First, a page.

Matthew Hutson, English 111, Brown University (1998)
In 1981, Roland released a small silver box (1 kg) called the Roland TB-303 Bassline. Priced at around $395, it was meant to act as a stand-in bass guitar player for accompanying lead guitar players as they practiced. It did not sound very much like a bass guitar, so very few people bought the device, and Roland discontinued the product after 18 months. Only 20,000 were made. Several years later some clever electronic musicians realized that this analogue device could make some strange noises that sounded really good in trance/techno music. Since then, the Roland 303 has become the archetypal analogue synthesizer for use in such music, its voice distinctive and yet ubiquitous.
Many other companies have tried creating products that sound like the 303, but none have matched its popularity. Digital synthesizers could not even come close, as the 303 has a kind of organic sound that eludes the cold precision of silicon wafers. There are other analog synthesizers that can produce similar organic grinding/chirping/squirting noises, but because of the unique character of each analog synthesizer, none have been able to accurately match the 303's particular design. Now an essential instrument for the production of many kinds of electronic music (especially acid-trance, acid-house, goa-trance and triphop), the silver box that Roland made very few of can only be bought second hand (that is if you can find a seller) at around $1500. Some say that without the 303, many of these varieties would not even exist. The 303 has attained cult status.
Not long after it's initial release Roland ceased production of the 303 because of poor demand due to the fact that it sounded nothing like a real bass. The price plumetted and it seemed like the 303 was no more. Until..... In 1986 a young DJ who went by the name of DJ Pierre made a record that changed dance music forever. "Acid Tracks", a track perfectly titled for the youth culture it was about to influence, went on for a trance inducing 12 minutes repeating the same 1 bar acidline over and over again with no chords or key changes, just frequency modulation and resonance changes, this was a very bold piece of music considering this was the first record to have ever done this. The track was an instant underground hit making it's way into clubs around the world influencing not only the music around it but also the people and the whole of club culture.[source]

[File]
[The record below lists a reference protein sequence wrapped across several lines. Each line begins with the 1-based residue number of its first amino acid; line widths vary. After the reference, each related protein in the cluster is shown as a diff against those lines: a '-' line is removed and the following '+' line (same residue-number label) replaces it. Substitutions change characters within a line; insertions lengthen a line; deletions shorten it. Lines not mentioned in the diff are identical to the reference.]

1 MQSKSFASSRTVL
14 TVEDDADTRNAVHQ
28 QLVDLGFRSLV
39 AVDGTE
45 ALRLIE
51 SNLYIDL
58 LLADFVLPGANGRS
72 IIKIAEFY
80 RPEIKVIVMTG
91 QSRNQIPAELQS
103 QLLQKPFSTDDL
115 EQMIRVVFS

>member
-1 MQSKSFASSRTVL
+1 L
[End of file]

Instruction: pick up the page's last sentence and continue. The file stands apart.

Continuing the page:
Woody Mc Bride, a dj from Mineapolis, waxes enthusiastic about the silver box:
Since my early tracks, I've truly grown to appreciate the 303. It really has become the voice of God for me, but as time goes by I'm always finding new instruments that are quite intriguing as well. There is something about the 303 though that is able to tell people about life and the state of affairs in the world today. I cant explain it, but it seems to speak a language across the world. Either you understand this language or you don't.
I feel obligated to mention that many artists, including Jeff Mills (from Detroit and Berlin) tell the other side of the story: "I sold mine and I'm proud of my action! I think it keeps you away of creativity, because it's too easy to get something nice sounding. It has been over-used these last few years."
For those with a fetish for the 303 sound but without the money to front for their own 303, Propellerhead Software has produced a godsend: an inexpensive piece of computer software that closely emulates the sound of the 303. A group of German engineers took apart a 303, studied its circuitry, and wrote mathematical functions approximating each individual element's (capacitors, transistors, etc) effects on current and voltage. They then implemented these equations into a piece of digital software that operates relatively analogously to the circuitry of the device. Combining two 303-synthesis modules and and 808-synthesis module (one of Roland's analogue drum machines) into a single panel on the computer screen, they have marketed the product (at a price of about $150) for nearly a year with the nameReBirth RB-338.